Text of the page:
Hugo – Movie Trailer

When The Invention of Hugo Cabret, by Brian Selznick came out in 20o7, I wasn’t blogging, I had not been introduced to graphic novels and I had no way to even conceive of reading a novel in pictures. I remember picking it up in the stores and being completely mystified. I put it back down pretty quickly. Here’s a look at the description and what I missed out on.

Orphan, clock keeper, and thief, Hugo lives in the walls of a busy Paris train station, where his survival depends on secrets and anonymity. But when his world suddenly interlocks with an eccentric, bookish girl and a bitter old man who runs a toy booth in the station, Hugo’s undercover life, and his most precious secret, are put in jeopardy. A cryptic drawing, a treasured notebook, a stolen key, a mechanical man, and a hidden message from Hugo’s dead father form the backbone of this intricate, tender, and spellbinding mystery.

It definitely looks like fun, and it has now made the leap from a novel in pictures to a novel turned movie. I guess the beauty of this book is that it came complete with storyboards to work from. It’ll be in theaters Thanksgiving of this year. Plenty of time to pick up a copy to “read” if you haven’t already. I might pick up a copy by then as well.

Dd anyone read this? Can you chime in on the experience of “reading” a book that was mostly only pictures?

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  1. I read this book during the last readathon, and was completely entranced! This book is magical. And there are definitely more than just pictures – there are lots of words too. It took me several hours to read. What I thought gave this book an edge was its foundations in things that are real. The old movies made by reclusive artist are real. And automatons! On my review, I included a clip taken from the Franklin Institute of a real one. Amazing stuff. I spent more time looking all this stuff up than I did reading the book. I for one will be in line to see this one the day it comes out!

  2. Sandy told me all about this one over lunch one day, and convinced me that this is one that I need to read. I also have to hurry because the movie is coming out soon, and I really want to be in line to see it. I love that it has Sascha Baron Cohen in it as well. He is usually really good, and that child is adorable with those big eyes. Thanks for sharing this movie trailer and announcement with us. It’s the first I have seen so far.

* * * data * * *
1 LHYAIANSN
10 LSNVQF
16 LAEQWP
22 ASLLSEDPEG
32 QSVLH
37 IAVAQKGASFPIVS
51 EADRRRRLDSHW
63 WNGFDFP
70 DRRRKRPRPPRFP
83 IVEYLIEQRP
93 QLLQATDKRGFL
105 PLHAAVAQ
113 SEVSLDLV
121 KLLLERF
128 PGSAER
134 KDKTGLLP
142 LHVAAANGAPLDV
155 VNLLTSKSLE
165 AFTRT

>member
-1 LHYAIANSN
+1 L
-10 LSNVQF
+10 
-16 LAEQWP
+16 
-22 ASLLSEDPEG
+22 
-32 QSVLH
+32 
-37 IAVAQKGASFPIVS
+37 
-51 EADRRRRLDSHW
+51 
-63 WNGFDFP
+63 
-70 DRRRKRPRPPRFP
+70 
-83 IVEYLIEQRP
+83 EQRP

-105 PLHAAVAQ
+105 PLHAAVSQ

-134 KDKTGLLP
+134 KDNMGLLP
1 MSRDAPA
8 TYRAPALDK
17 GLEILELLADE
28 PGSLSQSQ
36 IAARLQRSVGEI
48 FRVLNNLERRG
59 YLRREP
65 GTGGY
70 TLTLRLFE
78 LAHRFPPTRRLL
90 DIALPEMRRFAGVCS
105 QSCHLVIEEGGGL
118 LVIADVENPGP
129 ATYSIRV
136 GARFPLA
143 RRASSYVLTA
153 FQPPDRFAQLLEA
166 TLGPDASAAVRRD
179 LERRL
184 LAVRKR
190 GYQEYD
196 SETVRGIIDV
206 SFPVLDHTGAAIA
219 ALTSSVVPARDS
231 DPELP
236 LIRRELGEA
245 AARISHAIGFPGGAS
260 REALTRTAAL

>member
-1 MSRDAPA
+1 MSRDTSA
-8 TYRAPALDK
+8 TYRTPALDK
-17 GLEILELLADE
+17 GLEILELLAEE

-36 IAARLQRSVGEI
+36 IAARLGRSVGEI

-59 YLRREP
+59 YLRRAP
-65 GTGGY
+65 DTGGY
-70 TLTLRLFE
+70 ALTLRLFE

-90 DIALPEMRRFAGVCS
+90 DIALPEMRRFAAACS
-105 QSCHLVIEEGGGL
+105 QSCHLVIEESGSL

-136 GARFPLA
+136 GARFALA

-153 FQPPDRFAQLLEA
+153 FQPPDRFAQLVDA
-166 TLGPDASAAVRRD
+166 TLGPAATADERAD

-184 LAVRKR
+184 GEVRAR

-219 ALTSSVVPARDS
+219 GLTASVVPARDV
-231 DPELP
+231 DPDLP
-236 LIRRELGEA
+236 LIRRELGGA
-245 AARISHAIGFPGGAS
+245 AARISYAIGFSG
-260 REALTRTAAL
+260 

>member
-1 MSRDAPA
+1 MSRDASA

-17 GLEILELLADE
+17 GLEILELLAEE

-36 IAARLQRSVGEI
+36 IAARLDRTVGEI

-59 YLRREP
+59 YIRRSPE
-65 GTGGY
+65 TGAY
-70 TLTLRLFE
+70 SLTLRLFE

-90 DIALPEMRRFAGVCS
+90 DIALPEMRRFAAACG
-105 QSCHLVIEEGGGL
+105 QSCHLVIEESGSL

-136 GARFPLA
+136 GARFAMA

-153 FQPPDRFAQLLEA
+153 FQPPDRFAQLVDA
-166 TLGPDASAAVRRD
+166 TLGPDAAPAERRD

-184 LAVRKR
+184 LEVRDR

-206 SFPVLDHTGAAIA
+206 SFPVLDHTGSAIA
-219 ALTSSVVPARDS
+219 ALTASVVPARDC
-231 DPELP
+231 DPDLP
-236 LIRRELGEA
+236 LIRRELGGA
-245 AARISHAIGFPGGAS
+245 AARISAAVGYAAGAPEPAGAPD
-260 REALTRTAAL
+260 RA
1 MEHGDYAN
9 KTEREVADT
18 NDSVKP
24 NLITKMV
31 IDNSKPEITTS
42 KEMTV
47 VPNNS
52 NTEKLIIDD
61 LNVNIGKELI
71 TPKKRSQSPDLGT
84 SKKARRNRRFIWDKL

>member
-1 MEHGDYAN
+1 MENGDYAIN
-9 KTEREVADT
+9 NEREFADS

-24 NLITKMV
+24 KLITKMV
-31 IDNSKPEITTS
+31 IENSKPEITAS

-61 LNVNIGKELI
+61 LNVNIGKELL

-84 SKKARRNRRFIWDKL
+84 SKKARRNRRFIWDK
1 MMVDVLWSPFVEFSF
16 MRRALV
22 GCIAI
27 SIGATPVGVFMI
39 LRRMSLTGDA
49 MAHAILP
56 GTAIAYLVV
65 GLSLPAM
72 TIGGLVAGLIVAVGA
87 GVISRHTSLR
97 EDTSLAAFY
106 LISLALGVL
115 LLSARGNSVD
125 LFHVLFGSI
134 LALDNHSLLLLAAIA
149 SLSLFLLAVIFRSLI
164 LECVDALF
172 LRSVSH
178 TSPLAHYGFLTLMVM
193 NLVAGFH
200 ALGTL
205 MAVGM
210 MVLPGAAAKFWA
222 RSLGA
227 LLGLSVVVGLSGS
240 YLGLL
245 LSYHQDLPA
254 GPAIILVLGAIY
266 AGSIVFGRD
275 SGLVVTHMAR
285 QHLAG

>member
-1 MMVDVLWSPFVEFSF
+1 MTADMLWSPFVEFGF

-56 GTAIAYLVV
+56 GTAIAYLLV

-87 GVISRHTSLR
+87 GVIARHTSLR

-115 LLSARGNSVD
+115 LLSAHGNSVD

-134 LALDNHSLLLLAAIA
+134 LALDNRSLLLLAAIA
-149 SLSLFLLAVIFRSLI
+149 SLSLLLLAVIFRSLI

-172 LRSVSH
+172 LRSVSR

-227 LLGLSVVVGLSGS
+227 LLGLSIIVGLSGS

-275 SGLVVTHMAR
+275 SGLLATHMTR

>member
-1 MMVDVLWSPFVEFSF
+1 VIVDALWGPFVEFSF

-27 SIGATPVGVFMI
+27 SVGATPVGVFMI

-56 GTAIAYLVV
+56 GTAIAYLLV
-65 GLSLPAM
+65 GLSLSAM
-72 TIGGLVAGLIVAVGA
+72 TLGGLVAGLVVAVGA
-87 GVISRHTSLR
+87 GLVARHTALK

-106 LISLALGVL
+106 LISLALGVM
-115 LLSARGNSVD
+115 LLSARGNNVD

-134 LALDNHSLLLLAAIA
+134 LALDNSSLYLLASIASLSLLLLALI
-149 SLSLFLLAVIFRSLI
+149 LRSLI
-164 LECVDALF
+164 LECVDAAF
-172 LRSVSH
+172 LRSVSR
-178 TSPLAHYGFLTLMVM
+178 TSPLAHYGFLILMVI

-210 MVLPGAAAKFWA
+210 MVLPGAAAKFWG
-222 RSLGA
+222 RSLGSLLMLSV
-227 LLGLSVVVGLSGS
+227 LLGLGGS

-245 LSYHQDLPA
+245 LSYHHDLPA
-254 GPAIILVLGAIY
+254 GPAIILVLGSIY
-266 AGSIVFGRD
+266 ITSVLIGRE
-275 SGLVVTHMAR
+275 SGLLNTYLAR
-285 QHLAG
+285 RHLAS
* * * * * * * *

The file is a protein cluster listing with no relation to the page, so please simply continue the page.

3. I read this a few years ago, and although there are a lot of pictures, and they’re gorgeous, there’s plenty of text for the story as well. Actually, although I loved the idea of this book — I am strongly in favor of adding more pictures to grown-up books! — I wasn’t as wild about it as I wanted to be. I’d like someone else to write a book in a similar fashion but with a better plotline.

  4. I’ve only read a few graphic novels and was amazed at how powerful they were and what an impression they left on me. I would love to read this one before seeing the movie. The trailer looks great and I will be happy to see Sasha Baron Cohen playing something less silly than his normal kind of role.

  5. I liked the combination of drawings and words. I won’t give any spoilers but when the mystery is revealed, it seems like this was the only way in which the story could’ve been told. Going strictly with one or the other would’ve let the story fall flat.

    Martin Scorsese is directing the movie. He’s been hard at work and I’m told the current version is fantastic. It still has some tweaking before it hits the theaters.

  6. This book was absolutely amazing! I have been a reader since the beginning but I also like to draw. I enjoyed being shown what was happening. It seems like it might leave little for the imagination to do but this is not the case. My imagination was going just as well as, if not better than, in a normal book. Definately something I would suggest to readers and non-readers alike.